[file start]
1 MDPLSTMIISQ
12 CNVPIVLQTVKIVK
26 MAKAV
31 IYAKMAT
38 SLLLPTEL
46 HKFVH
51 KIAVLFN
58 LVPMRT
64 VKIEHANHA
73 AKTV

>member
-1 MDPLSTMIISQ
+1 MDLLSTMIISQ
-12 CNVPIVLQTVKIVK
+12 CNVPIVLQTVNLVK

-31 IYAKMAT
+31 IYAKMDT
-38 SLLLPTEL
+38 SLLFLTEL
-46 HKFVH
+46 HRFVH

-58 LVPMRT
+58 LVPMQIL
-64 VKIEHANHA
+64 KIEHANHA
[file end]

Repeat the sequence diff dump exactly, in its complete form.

1 MDPLSTMIISQ
12 CNVPIVLQTVKIVK
26 MAKAV
31 IYAKMAT
38 SLLLPTEL
46 HKFVH
51 KIAVLFN
58 LVPMRT
64 VKIEHANHA
73 AKTV

>member
-1 MDPLSTMIISQ
+1 MDLLSTMIISQ
-12 CNVPIVLQTVKIVK
+12 CNVPIVLQTVNLVK

-31 IYAKMAT
+31 IYAKMDT
-38 SLLLPTEL
+38 SLLFLTEL
-46 HKFVH
+46 HRFVH

-58 LVPMRT
+58 LVPMQIL
-64 VKIEHANHA
+64 KIEHANHA